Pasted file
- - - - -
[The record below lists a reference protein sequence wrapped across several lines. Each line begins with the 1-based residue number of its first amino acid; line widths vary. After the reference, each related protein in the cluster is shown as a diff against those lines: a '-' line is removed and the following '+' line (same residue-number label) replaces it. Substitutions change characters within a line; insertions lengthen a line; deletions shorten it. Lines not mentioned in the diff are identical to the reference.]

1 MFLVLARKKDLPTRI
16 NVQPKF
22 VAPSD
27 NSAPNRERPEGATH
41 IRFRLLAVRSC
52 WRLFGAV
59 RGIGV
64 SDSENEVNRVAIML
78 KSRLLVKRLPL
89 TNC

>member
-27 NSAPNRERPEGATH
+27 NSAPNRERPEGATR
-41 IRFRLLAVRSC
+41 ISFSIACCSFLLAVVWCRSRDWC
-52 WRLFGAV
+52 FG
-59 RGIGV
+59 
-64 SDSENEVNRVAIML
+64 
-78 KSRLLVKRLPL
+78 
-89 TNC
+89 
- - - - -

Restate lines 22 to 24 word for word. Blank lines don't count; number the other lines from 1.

+64 
-78 KSRLLVKRLPL
+78 